Tropical Cyclone "Mora" (02B) formed in the Bay of Bengal on May 28, 2017, and is now intensifying on its way toward Bangladesh. The cyclone is expected to make landfall near Chittagong after midnight UTC on May 30 with wind speeds near 120 km/h (75 mph), dangerous storm surge and very heavy rainfall. This is the second named storm of the 2017 North Indian Ocean tropical cyclone season.
A low pressure area formed in the southeast Bay of Bengal on May 26 under the influence of a persistent area of convection and rapidly intensified. Late May 28 (UTC), IMD classified it as Cyclonic Storm "Mora." Under the influence of the precursor low of Mora, it strengthened the arrival of monsoon which caused heavy disaster in Sri Lanka and Andaman islands with at least 180 fatalities.
According to RSMC New Delhi Tropical Storm "Mora" Advisory No. 5, issued 06:00 UTC on May 29, Mora was centered over the east-central Bay of Bengal and has moved at a speed of 11 km/h (6.8 mph) over the past six hours. At 03:00 UTC, its center was located about 660 km (410 miles) south-southeast of Kolkata and 550 km (342 miles) south-southwest of Chittagong.
According to satellite imagery, Mora's maximum surface sustained winds were about 83 km/h (52 mph) with gusts to 102 km/h (63 mph). The estimated central pressure was about 992 hPa.
The system is likely to intensify further into a Severe Cyclonic Storm during the next 12 hours, the center said. It is very likely to move north-northeastwards and cross Bangladesh coast near Chittagong on May 30 (morning, local time).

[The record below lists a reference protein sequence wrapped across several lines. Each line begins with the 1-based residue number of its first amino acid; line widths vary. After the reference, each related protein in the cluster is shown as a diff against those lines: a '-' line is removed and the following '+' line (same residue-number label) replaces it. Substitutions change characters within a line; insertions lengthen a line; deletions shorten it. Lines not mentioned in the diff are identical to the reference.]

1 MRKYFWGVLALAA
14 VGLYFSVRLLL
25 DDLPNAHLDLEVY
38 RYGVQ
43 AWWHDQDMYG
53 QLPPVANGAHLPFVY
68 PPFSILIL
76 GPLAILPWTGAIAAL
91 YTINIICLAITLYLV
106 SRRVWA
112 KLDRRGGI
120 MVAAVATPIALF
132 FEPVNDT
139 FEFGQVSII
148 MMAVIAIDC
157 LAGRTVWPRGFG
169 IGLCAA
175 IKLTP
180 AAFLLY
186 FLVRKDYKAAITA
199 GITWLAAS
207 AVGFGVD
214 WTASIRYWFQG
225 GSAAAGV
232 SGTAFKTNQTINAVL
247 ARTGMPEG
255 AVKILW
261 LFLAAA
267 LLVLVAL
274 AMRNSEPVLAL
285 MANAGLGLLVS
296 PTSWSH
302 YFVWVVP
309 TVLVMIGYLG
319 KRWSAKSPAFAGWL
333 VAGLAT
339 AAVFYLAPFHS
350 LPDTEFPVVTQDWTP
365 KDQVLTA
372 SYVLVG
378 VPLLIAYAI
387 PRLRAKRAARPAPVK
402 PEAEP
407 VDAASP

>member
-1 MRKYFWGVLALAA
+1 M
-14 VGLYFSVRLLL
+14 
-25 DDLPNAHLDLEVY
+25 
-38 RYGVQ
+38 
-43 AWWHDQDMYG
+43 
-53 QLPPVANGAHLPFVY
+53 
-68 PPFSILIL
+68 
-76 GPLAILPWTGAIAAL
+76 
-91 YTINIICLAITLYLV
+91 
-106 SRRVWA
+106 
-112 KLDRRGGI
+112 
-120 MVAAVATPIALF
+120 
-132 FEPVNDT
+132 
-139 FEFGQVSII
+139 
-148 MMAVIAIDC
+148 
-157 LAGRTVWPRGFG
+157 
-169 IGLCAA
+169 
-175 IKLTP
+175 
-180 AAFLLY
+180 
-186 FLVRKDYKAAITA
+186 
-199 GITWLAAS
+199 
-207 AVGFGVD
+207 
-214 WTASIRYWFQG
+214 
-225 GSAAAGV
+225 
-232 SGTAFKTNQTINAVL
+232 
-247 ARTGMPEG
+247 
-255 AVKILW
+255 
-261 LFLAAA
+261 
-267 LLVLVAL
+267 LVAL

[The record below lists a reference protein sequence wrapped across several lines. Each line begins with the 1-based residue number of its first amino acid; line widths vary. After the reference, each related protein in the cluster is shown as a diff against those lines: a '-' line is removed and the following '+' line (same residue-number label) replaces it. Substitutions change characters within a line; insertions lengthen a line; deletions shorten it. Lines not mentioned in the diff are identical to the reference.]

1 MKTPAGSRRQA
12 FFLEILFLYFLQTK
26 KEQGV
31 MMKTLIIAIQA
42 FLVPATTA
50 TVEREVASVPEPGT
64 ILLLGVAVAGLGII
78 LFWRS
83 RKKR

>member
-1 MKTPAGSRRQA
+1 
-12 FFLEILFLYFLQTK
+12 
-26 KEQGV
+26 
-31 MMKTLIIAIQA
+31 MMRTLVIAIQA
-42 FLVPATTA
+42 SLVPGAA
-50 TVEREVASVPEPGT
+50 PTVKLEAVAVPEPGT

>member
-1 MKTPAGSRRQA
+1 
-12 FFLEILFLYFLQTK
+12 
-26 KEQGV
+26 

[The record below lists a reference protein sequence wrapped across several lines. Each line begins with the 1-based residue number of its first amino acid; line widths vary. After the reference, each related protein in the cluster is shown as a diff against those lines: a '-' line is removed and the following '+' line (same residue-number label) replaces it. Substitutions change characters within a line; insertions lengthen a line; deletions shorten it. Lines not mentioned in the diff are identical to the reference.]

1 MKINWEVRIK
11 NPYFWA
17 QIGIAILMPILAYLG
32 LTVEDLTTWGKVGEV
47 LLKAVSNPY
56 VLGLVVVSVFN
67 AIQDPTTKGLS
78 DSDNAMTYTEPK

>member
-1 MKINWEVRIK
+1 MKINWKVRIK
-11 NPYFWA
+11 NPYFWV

A storm surge of about 1 to 1.5 meter (3.3 - 5 feet) above astronomical tide is likely to inundate low-lying areas of Bangladesh coast between Sitakund and Uttar Jari at the time of landfall.
In wake of this tropical storm, Southwest Monsoon is likely to progress further into some parts of southeast Arabian Sea, Maldives area, some more parts of Comorin area, southwest Bay of Bengal and east central Bay of Bengal, remaining parts of southeast Bay of Bengal and some parts of west central and northeast Bay of Bengal during next 24 hours, SkymetWeather meteorologists said.
"With westerly winds are also strengthening and likely northward shift of the shear zone, Southwest Monsoon will make onset over Kerala and parts of northeastern states during the next 24 - 48 hours," they added.
Featured image credit: NASA Aqua/MODIS. Acquired May 28, 2017.
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